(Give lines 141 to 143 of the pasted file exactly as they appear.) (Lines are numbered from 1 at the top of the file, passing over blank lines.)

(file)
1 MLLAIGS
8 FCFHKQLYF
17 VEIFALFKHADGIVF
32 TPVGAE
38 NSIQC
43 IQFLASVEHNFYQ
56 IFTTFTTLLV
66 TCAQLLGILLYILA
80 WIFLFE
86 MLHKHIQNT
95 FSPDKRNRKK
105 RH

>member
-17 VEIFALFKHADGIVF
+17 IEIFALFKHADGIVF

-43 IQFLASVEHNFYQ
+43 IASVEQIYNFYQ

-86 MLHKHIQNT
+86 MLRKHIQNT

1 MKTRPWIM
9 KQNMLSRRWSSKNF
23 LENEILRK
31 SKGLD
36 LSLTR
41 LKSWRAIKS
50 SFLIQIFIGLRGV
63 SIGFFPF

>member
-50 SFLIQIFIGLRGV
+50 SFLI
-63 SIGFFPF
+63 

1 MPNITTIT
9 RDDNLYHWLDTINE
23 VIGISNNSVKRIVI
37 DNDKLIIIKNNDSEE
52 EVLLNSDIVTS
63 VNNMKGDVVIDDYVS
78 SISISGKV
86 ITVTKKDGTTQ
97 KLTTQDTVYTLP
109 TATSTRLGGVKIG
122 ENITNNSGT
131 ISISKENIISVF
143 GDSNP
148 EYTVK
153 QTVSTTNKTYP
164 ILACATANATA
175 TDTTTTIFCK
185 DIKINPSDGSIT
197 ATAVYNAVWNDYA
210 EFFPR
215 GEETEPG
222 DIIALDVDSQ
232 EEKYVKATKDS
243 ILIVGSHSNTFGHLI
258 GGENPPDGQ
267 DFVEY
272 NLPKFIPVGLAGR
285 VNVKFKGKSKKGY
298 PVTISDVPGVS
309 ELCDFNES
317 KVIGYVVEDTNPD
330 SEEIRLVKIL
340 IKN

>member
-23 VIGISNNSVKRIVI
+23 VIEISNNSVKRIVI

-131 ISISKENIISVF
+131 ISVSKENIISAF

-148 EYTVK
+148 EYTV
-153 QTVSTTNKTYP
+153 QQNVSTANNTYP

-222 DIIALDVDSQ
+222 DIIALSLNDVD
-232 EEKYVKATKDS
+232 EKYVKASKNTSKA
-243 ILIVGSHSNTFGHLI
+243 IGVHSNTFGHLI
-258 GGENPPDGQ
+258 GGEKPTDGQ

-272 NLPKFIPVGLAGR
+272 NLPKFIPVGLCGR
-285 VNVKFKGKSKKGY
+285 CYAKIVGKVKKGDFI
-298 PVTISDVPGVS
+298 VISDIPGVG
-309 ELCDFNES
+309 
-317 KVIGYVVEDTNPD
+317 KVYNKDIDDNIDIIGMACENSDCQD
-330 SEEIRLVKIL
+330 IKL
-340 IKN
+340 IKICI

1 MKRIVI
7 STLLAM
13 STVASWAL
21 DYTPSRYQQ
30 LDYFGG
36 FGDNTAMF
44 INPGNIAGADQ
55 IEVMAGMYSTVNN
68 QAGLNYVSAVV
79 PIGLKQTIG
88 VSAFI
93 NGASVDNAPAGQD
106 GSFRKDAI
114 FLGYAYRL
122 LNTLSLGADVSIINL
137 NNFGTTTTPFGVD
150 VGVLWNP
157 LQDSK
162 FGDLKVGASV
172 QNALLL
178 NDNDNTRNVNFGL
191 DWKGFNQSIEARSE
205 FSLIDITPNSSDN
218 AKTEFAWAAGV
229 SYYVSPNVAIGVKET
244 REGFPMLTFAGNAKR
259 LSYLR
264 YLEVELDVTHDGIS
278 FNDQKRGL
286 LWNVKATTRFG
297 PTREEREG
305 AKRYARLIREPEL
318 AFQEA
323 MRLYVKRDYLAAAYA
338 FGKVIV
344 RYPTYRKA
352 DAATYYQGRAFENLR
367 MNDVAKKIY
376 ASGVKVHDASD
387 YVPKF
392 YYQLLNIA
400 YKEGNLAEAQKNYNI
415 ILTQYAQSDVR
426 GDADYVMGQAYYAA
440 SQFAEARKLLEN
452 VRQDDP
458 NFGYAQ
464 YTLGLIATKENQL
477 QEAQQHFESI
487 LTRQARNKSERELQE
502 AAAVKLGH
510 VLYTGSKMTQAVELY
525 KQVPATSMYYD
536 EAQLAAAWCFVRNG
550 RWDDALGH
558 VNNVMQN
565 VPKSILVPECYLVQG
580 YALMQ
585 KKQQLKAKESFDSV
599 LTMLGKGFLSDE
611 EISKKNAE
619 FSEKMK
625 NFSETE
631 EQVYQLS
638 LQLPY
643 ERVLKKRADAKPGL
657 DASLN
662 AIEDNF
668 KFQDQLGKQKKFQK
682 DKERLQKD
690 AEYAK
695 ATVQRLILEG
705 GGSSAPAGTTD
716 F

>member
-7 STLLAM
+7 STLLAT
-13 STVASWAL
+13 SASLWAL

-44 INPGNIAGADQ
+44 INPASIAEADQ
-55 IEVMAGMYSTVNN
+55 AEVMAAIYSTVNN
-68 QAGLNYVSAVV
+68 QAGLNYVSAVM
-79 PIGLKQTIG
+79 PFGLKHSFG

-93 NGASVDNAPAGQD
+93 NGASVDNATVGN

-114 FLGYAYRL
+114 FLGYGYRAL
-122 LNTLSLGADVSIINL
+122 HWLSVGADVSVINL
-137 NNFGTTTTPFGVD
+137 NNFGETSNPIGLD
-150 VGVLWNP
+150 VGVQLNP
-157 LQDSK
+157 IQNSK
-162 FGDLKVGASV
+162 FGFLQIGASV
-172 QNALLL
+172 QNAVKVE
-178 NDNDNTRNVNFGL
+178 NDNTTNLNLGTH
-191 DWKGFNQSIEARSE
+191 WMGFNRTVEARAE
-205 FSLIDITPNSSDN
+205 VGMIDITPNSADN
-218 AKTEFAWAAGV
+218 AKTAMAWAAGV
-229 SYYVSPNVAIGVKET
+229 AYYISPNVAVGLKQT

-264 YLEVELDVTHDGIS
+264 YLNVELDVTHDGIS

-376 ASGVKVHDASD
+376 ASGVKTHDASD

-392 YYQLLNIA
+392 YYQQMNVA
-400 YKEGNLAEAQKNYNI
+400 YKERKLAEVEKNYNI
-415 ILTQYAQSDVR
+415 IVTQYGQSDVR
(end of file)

440 SQFAEARKLLEN
452 VRQDDP
458 NFGYAQ